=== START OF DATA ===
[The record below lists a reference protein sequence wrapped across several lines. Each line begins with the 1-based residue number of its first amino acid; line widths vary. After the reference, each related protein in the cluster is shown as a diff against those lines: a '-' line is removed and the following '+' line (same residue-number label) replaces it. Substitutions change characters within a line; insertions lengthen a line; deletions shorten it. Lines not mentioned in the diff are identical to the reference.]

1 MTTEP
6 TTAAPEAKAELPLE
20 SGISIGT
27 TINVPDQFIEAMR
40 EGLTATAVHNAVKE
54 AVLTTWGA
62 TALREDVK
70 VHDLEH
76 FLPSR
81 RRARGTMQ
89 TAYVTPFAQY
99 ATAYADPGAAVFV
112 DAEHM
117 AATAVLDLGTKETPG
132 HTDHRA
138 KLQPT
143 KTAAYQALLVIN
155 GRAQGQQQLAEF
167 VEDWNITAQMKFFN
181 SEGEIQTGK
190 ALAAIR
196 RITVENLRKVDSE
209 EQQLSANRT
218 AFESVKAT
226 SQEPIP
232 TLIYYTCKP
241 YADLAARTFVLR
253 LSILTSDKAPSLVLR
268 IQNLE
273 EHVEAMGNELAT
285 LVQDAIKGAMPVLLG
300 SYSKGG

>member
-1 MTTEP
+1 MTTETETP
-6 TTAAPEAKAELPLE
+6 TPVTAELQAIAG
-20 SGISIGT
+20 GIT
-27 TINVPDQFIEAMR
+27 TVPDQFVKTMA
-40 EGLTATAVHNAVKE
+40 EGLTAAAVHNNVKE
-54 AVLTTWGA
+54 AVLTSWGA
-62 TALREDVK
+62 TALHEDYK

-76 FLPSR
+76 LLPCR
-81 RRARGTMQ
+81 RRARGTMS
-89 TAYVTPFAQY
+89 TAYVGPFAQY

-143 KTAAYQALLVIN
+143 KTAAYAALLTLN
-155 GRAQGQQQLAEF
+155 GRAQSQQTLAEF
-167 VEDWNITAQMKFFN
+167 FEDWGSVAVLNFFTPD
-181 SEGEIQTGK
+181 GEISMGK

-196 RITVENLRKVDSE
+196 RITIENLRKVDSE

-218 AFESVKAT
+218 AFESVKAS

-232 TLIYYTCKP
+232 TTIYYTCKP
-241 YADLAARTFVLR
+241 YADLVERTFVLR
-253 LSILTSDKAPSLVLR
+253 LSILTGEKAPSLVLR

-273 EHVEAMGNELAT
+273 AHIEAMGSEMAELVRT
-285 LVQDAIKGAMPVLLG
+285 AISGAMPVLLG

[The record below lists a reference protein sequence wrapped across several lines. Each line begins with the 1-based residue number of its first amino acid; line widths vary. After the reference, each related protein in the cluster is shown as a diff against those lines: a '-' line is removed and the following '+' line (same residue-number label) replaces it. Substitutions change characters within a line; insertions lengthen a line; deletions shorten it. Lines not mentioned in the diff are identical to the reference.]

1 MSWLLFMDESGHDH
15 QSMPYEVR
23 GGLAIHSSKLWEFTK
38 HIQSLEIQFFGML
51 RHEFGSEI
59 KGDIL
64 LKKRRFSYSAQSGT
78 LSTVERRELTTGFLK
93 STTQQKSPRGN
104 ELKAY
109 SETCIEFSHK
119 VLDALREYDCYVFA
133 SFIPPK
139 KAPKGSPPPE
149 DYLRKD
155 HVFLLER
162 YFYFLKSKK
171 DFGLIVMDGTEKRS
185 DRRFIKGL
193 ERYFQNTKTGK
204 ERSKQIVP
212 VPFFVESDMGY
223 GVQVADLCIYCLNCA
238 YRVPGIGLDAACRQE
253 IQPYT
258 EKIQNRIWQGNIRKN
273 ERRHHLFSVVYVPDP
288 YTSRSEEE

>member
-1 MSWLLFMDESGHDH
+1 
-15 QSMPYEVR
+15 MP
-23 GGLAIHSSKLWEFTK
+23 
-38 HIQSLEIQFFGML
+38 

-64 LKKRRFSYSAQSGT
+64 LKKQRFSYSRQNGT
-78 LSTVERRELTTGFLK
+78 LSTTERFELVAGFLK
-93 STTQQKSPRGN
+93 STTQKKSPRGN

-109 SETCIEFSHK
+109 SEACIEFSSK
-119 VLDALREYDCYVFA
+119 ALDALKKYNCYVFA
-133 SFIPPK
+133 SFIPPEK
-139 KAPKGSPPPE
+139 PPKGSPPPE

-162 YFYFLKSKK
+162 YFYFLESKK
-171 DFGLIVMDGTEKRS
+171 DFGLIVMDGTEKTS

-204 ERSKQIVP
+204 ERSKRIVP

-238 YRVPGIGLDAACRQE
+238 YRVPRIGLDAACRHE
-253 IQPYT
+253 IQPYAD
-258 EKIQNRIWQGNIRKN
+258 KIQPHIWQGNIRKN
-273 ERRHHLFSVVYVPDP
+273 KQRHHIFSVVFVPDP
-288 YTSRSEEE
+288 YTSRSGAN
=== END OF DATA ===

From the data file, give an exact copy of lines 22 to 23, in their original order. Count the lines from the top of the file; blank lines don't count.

190 ALAAIR
196 RITVENLRKVDSE